West Nile Virus

Over the years, mosquito-borne diseases such as West Nile Virus (WNV) have become a major seasonal health concern. The Logan County Department of Public Health (LCDPH) each year monitors activity of the Culex mosquito which is the primary carrier of WNV. This is done through a department trapping, collection and testing program. Data from these tests are reported to the Illinois Department of Public Health (IDPH) to track statewide activity. 

In addition, the LCDPH monitors WNV activity by collecting dead birds and submitting the specimens to the Illinois Department of Agriculture Laboratory for testing. The LCDPH typically conducts this program from May to mid October and asks for your assistance by reporting dead birds.

If surveillance efforts indicate positive WNV (or other mosquito-related disease) activity in Logan County, the LCDPH will do what is necessary to help assure the public is notified and reminded of the measures to take toward mosquito prevention.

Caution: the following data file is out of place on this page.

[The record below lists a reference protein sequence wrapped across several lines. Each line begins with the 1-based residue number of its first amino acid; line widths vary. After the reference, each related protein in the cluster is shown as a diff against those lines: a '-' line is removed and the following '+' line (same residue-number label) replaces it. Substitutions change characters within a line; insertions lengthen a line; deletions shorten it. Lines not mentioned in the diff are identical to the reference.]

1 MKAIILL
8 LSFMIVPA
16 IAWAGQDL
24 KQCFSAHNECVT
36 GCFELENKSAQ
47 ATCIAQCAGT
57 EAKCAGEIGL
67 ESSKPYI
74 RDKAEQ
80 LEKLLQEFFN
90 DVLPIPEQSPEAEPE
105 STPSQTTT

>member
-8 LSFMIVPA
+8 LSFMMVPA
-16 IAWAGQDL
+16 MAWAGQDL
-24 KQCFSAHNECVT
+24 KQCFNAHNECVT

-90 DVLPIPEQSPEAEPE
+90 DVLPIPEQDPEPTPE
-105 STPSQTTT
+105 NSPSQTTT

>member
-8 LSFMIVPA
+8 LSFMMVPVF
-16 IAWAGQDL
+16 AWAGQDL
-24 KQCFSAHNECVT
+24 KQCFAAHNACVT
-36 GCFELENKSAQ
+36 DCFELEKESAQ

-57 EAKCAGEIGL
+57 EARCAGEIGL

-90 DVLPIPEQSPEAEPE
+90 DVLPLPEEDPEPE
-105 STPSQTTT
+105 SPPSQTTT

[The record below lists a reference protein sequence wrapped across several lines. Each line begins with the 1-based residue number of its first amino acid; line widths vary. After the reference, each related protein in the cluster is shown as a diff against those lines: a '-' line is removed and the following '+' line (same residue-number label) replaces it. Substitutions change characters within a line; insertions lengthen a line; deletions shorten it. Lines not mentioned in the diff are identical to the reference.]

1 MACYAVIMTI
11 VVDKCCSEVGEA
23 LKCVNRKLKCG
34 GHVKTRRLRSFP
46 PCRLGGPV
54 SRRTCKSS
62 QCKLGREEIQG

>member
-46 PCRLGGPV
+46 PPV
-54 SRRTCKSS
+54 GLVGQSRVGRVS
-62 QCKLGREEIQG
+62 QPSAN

With assistance from IDPH, The LCDPH annually provides training to Logan County village and township representatives to become certified to safely apply larvicide to mosquito-breeding sites. Larvicide is an agent, that when applied to waterways, interrupts the breeding cycle of mosquitoes to decrease their numbers. Village and township employees who participate in the trainings are also offered free larvicide (if supplies are available) to assist in their efforts to reduce WNV and other mosquito-related disease activity.

For educational information and Logan County/Illinois reported statistics, you can visit the Illinois Department of Public Health WNV home page at http://www.idph.state.il.us/envhealth/wnv.htm and you can also refer to the information found on this page.   If you have questions, contact the LCDPH Division of Environmental Health at 217-735-2317.

The LCDPH mosquito surveillance, educational and prevention activities are conducted annually and made possible through grant funding from IDPH.

PHIL Image 17697

Image Source:  Centers for Disease Control & Prevention/James Gathany


Back to Top